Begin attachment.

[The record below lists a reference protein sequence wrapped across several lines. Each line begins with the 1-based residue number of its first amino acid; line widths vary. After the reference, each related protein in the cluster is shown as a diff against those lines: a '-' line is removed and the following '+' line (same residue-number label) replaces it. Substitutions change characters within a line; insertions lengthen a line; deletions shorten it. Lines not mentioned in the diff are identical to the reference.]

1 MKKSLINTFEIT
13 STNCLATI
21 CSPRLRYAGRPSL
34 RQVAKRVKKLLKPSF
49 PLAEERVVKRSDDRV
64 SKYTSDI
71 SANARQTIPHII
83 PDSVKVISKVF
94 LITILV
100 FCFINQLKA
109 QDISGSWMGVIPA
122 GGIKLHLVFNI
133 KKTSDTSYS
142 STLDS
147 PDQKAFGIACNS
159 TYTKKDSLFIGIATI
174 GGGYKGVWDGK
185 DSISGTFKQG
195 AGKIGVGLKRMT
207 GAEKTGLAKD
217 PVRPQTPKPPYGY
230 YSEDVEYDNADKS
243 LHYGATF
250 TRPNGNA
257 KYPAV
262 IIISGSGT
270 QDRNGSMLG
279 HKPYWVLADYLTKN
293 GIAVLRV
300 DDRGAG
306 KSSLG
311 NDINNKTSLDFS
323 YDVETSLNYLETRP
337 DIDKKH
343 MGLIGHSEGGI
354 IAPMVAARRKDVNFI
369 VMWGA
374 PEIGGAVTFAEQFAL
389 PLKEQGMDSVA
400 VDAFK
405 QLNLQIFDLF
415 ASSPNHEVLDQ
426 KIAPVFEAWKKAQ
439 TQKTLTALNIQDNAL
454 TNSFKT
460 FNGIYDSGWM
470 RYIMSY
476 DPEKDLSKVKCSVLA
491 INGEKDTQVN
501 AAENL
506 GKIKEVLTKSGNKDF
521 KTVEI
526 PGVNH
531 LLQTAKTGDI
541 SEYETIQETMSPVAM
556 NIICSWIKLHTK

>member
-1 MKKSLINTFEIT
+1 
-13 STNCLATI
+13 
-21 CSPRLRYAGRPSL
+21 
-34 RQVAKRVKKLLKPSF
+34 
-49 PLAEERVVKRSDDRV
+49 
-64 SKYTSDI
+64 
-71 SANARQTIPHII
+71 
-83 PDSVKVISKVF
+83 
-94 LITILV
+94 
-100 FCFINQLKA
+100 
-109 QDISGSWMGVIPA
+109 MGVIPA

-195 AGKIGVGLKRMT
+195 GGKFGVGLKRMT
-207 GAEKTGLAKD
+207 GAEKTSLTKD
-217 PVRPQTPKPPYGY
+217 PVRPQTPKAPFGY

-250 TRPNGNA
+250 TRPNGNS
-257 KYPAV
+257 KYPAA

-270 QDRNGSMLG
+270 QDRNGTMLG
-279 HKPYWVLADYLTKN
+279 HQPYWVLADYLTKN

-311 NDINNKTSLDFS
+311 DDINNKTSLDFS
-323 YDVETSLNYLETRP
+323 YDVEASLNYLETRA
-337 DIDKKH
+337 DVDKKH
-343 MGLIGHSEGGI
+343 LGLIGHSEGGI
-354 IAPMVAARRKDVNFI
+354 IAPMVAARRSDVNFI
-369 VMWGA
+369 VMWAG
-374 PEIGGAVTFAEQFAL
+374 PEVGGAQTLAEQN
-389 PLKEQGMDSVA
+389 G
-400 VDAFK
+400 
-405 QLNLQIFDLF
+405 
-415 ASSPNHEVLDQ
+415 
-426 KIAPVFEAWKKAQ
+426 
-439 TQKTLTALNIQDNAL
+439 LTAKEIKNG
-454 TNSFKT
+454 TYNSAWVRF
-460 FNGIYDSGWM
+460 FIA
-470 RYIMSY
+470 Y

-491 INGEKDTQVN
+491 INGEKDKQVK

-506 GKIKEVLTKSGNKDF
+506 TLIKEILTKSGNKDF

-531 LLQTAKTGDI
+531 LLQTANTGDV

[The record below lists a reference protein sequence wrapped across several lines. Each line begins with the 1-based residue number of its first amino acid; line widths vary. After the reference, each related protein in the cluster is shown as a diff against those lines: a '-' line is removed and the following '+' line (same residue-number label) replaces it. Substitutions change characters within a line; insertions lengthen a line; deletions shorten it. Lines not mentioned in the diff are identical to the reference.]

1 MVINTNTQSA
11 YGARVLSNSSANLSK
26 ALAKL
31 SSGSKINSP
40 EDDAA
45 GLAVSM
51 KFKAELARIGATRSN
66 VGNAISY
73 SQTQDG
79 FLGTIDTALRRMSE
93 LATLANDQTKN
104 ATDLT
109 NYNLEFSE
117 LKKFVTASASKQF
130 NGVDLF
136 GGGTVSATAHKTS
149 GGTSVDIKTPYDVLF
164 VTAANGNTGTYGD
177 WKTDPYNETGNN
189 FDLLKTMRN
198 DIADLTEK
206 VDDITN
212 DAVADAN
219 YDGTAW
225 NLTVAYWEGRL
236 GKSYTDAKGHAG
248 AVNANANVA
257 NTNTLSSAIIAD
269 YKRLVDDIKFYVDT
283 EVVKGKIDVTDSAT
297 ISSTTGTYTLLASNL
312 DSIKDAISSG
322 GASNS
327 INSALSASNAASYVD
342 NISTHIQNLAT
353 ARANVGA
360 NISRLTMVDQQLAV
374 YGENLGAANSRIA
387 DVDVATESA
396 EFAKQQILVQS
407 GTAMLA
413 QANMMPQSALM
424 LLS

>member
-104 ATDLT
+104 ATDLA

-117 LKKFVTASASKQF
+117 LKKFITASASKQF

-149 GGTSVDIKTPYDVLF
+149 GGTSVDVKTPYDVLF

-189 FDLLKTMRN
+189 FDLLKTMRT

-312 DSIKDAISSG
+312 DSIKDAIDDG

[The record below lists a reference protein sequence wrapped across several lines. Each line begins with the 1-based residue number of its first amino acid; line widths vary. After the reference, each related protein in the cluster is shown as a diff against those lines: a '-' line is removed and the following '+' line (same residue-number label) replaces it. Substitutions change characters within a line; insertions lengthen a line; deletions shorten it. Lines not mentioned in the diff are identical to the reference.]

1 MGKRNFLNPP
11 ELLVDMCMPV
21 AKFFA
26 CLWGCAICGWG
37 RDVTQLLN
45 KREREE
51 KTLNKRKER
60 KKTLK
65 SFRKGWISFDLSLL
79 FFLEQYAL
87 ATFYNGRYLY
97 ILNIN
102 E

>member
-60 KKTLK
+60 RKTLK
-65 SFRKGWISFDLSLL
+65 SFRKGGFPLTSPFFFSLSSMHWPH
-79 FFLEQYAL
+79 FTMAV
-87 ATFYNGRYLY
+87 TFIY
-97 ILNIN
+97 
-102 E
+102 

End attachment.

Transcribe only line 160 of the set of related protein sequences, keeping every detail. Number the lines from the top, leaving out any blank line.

248 AVNANANVA